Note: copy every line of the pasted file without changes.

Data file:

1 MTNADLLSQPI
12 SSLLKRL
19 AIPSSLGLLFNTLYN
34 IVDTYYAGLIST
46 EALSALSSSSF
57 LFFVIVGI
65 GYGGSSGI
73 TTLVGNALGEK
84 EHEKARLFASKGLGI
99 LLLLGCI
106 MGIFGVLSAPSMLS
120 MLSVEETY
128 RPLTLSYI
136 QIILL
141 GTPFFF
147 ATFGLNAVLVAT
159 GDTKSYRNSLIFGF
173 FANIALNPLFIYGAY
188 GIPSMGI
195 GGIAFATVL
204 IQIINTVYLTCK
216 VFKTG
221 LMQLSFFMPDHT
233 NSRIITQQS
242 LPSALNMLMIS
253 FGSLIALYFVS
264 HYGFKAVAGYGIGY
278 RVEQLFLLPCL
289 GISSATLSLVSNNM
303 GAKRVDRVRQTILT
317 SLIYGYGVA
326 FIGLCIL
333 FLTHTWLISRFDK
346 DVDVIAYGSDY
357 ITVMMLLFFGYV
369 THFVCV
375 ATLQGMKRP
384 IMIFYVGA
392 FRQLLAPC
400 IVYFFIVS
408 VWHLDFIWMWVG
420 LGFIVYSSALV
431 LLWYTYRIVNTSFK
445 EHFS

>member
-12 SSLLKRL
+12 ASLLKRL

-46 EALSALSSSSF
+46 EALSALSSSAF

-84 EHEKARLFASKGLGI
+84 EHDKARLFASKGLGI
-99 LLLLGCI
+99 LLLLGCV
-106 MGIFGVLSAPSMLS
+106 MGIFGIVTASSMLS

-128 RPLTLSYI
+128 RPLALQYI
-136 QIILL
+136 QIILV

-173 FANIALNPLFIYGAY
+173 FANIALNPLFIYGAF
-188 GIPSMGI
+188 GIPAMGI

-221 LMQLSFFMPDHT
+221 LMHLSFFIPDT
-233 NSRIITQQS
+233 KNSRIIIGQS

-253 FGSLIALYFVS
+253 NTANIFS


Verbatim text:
1 MTNADLLSQPI
12 SSLLKRL
19 AIPSSLGLLFNTLYN
34 IVDTYYAGLIST
46 EALSALSSSSF
57 LFFVIVGI
65 GYGGSSGI
73 TTLVGNALGEK
84 EHEKARLFASKGLGI
99 LLLLGCI
106 MGIFGVLSAPSMLS
120 MLSVEETY
128 RPLTLSYI
136 QIILL
141 GTPFFF
147 ATFGLNAVLVAT
159 GDTKSYRNSLIFGF
173 FANIALNPLFIYGAY
188 GIPSMGI
195 GGIAFATVL
204 IQIINTVYLTCK
216 VFKTG
221 LMQLSFFMPDHT
233 NSRIITQQS
242 LPSALNMLMIS
253 FGSLIALYFVS
264 HYGFKAVAGYGIGY
278 RVEQLFLLPCL
289 GISSATLSLVSNNM
303 GAKRVDRVRQTILT
317 SLIYGYGVA
326 FIGLCIL
333 FLTHTWLISRFDK
346 DVDVIAYGSDY
357 ITVMMLLFFGYV
369 THFVCV
375 ATLQGMKRP
384 IMIFYVGA
392 FRQLLAPC
400 IVYFFIVS
408 VWHLDFIWMWVG
420 LGFIVYSSALV
431 LLWYTYRIVNTSFK
445 EHFS

>member
-12 SSLLKRL
+12 ASLLKRL

-46 EALSALSSSSF
+46 EALSALSSSAF

-84 EHEKARLFASKGLGI
+84 EHDKARLFASKGLGI
-99 LLLLGCI
+99 LLLLGCV
-106 MGIFGVLSAPSMLS
+106 MGIFGIVTASSMLS

-128 RPLTLSYI
+128 RPLALQYI
-136 QIILL
+136 QIILV

-173 FANIALNPLFIYGAY
+173 FANIALNPLFIYGAF
-188 GIPSMGI
+188 GIPAMGI

-221 LMQLSFFMPDHT
+221 LMHLSFFIPDT
-233 NSRIITQQS
+233 KNSRIIIGQS

-253 FGSLIALYFVS
+253 NTANIFS